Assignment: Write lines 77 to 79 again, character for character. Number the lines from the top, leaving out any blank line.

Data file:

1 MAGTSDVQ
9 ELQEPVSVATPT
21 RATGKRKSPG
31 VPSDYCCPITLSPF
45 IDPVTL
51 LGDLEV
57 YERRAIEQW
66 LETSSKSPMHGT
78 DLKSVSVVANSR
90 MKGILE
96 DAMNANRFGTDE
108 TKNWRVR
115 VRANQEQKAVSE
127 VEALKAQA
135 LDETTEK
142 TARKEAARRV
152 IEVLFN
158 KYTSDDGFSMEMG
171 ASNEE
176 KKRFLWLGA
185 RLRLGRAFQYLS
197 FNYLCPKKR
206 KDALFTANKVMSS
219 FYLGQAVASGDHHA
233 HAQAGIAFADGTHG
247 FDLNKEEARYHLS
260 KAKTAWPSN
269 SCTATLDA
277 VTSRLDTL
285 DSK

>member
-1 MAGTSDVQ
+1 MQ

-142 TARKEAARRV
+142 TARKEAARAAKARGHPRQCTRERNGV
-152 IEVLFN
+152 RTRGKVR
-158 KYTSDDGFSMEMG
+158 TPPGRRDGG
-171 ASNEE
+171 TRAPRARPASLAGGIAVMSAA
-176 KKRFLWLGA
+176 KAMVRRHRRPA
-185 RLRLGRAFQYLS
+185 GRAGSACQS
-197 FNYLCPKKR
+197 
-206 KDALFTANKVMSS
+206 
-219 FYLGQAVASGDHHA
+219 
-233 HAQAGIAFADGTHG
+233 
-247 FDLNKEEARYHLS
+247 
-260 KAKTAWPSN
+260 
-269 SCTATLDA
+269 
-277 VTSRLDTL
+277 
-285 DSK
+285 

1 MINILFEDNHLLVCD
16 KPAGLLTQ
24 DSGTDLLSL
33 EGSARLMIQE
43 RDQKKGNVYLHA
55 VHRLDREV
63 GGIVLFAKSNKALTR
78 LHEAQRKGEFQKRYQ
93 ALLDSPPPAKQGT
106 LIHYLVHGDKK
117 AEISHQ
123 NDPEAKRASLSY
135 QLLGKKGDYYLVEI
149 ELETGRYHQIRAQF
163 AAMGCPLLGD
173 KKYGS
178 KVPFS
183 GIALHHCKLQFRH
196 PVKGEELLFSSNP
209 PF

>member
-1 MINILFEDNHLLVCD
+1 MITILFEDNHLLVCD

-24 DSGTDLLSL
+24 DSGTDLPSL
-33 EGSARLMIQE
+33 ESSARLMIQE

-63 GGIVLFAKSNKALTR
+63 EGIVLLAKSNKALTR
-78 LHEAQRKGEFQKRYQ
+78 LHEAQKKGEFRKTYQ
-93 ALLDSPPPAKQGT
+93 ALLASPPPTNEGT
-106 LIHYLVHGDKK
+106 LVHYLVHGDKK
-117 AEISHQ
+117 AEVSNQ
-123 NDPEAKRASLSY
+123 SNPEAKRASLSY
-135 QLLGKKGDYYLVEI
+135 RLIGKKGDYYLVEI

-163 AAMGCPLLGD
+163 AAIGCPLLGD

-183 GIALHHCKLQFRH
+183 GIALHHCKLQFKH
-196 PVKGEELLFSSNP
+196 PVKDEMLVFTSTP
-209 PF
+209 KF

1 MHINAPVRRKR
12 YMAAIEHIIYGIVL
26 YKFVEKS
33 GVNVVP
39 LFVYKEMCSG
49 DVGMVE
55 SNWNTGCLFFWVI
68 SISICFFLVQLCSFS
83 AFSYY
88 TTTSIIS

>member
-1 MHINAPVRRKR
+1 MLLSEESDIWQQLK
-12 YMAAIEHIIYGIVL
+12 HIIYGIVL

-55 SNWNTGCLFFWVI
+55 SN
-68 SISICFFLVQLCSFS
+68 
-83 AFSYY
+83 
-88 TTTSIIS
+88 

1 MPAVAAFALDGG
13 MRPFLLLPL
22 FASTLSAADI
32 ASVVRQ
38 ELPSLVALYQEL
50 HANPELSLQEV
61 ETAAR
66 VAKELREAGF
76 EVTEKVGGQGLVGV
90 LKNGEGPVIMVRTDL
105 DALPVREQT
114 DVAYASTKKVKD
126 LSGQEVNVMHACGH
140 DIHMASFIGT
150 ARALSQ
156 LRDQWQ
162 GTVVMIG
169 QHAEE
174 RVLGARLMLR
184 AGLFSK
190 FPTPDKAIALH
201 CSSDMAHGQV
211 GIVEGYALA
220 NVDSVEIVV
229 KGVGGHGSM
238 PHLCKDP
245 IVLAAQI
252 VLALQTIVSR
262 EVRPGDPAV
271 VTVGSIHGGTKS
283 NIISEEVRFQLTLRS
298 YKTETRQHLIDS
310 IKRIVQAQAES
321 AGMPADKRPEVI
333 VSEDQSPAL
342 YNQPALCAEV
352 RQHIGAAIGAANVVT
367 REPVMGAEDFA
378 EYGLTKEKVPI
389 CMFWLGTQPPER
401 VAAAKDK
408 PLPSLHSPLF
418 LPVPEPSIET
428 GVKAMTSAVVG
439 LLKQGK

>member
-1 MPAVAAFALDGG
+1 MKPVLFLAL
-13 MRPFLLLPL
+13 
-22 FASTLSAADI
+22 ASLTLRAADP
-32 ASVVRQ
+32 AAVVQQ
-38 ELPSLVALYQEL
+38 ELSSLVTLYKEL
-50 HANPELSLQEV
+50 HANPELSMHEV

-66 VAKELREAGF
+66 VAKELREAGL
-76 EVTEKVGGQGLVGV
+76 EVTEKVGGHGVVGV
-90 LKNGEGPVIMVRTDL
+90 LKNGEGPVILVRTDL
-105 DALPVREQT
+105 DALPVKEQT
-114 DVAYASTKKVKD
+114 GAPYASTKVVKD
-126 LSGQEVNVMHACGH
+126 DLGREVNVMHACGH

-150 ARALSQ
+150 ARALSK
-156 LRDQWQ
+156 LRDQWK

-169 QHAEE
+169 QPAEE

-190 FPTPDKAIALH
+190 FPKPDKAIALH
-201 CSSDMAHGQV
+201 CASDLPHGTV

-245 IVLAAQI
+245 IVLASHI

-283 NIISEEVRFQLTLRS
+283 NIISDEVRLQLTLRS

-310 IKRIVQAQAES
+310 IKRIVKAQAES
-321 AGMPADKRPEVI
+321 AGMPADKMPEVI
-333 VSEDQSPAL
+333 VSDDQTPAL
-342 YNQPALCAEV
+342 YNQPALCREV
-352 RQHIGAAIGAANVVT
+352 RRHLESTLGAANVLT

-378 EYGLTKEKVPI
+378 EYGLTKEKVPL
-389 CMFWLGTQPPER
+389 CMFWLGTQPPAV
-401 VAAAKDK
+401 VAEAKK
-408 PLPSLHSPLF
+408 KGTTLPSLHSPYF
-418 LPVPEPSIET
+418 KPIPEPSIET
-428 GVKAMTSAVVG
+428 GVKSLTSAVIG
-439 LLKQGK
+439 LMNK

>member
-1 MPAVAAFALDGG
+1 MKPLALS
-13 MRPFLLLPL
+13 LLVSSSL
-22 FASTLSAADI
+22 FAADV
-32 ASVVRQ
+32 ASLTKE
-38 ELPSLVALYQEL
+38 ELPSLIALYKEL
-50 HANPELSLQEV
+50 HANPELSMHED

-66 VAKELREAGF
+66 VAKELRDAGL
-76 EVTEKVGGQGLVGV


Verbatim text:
149 ELETGRYHQIRAQF
163 AAMGCPLLGD
173 KKYGS